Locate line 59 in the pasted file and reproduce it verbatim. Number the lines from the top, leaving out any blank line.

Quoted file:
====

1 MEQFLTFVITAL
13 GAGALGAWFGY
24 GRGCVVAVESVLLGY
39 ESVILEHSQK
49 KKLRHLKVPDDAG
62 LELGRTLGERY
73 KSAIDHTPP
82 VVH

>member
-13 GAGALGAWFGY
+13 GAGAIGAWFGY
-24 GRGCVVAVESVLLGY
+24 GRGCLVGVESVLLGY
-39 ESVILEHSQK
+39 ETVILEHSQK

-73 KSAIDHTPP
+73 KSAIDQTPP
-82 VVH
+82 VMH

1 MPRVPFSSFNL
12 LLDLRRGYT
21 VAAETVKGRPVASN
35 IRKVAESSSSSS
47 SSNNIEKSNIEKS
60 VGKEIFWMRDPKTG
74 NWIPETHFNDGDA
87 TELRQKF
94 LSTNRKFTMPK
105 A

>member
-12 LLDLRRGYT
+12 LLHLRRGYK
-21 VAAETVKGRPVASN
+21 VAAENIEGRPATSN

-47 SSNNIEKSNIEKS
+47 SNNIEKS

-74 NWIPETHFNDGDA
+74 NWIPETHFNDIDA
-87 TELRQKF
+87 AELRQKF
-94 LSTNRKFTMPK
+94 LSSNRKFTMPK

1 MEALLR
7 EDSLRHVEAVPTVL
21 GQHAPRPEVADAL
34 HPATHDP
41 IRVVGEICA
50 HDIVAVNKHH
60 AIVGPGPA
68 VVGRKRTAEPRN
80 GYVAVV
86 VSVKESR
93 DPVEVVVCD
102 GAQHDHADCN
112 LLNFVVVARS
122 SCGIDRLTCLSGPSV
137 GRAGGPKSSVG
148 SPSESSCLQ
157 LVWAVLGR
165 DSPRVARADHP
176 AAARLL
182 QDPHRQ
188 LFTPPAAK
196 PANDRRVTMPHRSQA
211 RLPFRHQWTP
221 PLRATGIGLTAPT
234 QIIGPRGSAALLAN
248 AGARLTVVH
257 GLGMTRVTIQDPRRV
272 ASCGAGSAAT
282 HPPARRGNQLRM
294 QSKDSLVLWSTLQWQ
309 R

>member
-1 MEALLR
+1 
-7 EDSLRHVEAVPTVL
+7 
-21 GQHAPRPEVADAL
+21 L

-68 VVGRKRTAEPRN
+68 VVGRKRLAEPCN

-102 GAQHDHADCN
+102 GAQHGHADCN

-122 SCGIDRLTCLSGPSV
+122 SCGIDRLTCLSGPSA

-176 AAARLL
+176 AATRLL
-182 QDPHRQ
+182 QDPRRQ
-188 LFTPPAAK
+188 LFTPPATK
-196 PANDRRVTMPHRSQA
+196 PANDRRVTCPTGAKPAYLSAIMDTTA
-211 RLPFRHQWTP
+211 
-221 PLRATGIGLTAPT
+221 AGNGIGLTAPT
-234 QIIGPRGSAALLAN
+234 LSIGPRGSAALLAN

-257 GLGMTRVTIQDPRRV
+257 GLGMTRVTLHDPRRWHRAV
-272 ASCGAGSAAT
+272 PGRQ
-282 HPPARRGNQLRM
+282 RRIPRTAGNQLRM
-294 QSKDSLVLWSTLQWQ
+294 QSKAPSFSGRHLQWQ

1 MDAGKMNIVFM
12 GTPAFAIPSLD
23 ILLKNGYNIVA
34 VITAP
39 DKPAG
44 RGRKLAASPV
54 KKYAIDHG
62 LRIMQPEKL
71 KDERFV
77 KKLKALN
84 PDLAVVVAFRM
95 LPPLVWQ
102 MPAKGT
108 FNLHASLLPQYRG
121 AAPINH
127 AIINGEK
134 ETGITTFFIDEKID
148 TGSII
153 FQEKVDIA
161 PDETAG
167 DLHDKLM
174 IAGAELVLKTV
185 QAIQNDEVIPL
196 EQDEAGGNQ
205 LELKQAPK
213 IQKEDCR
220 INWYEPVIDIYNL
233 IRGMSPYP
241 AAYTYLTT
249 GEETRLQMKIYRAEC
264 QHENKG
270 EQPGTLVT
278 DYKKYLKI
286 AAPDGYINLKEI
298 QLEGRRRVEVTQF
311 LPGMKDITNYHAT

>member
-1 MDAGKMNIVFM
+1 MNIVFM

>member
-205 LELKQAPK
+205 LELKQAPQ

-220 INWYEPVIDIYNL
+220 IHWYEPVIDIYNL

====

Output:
157 LVWAVLGR